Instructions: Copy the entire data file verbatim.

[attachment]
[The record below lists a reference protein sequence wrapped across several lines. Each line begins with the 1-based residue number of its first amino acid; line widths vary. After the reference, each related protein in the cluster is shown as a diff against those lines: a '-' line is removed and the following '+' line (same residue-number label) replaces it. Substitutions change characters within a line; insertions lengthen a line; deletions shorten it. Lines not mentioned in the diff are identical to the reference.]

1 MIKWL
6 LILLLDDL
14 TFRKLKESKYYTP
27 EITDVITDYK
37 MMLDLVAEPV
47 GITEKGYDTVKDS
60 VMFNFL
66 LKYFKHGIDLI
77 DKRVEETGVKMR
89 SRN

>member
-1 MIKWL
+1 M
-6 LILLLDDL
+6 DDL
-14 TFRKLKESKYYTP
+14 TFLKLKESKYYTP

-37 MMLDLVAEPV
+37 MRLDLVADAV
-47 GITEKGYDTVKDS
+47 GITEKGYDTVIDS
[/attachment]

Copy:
[The record below lists a reference protein sequence wrapped across several lines. Each line begins with the 1-based residue number of its first amino acid; line widths vary. After the reference, each related protein in the cluster is shown as a diff against those lines: a '-' line is removed and the following '+' line (same residue-number label) replaces it. Substitutions change characters within a line; insertions lengthen a line; deletions shorten it. Lines not mentioned in the diff are identical to the reference.]

1 MIKWL
6 LILLLDDL
14 TFRKLKESKYYTP
27 EITDVITDYK
37 MMLDLVAEPV
47 GITEKGYDTVKDS
60 VMFNFL
66 LKYFKHGIDLI
77 DKRVEETGVKMR
89 SRN

>member
-1 MIKWL
+1 M
-6 LILLLDDL
+6 DDL
-14 TFRKLKESKYYTP
+14 TFLKLKESKYYTP

-37 MMLDLVAEPV
+37 MRLDLVADAV
-47 GITEKGYDTVKDS
+47 GITEKGYDTVIDS